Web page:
Boschendal offers all that you’d expect of a wine estate – restaurants, wine tasting, picnics – and then some! Also on offer are half and whole day spa treatments, walking and mountain bike excursions (on 30 km of new trails), fly fishing – and horse riding. It can be stated quite categorically here that if ever there was an enthusiastic team it is that which now runs the equestrian activities.
The equestrian team is headed by Hans Mbalula and his brother Petrus. Hans was formerly a barman at Boschendal’s deli/Werf restaurant/picnics), but on hearing Boschendal’s CEO discussing the pros and cons of riding and related activities on the estate he immediately volunteered to give up bartending and to run this new initiative.
It transpired that he had, in fact, been raised on a Free State farm and as a boy had ridden regularly before and after school to carry out a variety of farm duties such as cattle and sheep herding. He had, too, it was discovered, learned early on how to win the confidence and calm down a wild horse so that within a few days (often in fact within one day) he could saddle and ride it without any of the bronco busting histrionics of the Wild West’s cowboys. He had also learned how to put horses into harness to pull a cart or a plough, again using a minimum of force and a maximum of coaxing.
Boschendal now has 13 horses, including a few Shetland ponies, the majority of which are massive Shire horses, Friesians, Clydesdales and Percherons, all of them giants of the horsey world – they grow to 16 hands or more. Being immensely strong, they are capable of carrying a 100 kg or 110 kg rider in armchair comfort. Surprisingly, however, they are also quite exceptionally gentle so that, despite their size, they can be and sometimes are ridden by quite small children. A few lucky riders are offered the opportunity to mount these massive horses, but most of Boschendal’s outrides are done with well-trained smaller horses.
Today the Boschendal horses can be hired for outrides and these usually take the visitor into unspoilt conservation fynbos territory where waterbuck and eland have been introduced by Boschendal’s owners. For those prepared to rise early Boschendal offers a breakfast ride in its extensive conservation territory with delicious eggs, bacon and mushrooms cooked over an open fire. The rides can last up to three hours and afford the visitor a total escape from the overcrowded mechanised world.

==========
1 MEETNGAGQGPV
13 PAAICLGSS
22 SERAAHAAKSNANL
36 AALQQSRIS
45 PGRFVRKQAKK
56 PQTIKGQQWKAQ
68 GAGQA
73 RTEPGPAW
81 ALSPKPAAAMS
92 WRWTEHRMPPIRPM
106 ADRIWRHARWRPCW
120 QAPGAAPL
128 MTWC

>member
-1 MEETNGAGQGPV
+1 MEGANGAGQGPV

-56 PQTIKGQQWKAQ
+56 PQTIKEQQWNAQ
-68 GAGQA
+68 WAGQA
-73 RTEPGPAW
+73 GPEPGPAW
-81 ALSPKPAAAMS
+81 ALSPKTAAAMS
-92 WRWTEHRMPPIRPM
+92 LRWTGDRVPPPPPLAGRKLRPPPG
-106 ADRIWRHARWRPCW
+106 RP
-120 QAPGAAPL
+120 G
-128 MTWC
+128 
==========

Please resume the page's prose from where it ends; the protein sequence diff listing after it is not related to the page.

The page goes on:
Shire horses are, however, at their most impressive when they are acting as draught animals. Their huge size make it possible for them easily to pull carts, the weight of which would bring lesser horses, even fully trained hackneys, to their knees.
At Boschendal the management now offers visitors one-hour cart rides almost daily. The carriage can take a small number of adults and a larger number of children. Passengers sit on a beautifully restored 19th-century landau and this gives them a tranquil lovely way to see the estate and to watch these big horses working so willingly. The foremost carriage pair are black Friesian mares. They are sisters and are named Queen Victoria and Queen Elizabeth. Their names are appropriate because they exude a patrician, almost regal ambience, as if aware that they are several cuts above today’s typical livery stable animals.
Booking is essential for a carriage ride, but, as Samantha Lundie, wife of the CEO of Boschendal who is closely involved with this operation, has said, “An overnight visit to Boschendal these days is incomplete without a carriage ride – it somehow epitomises all that the estate stands for.”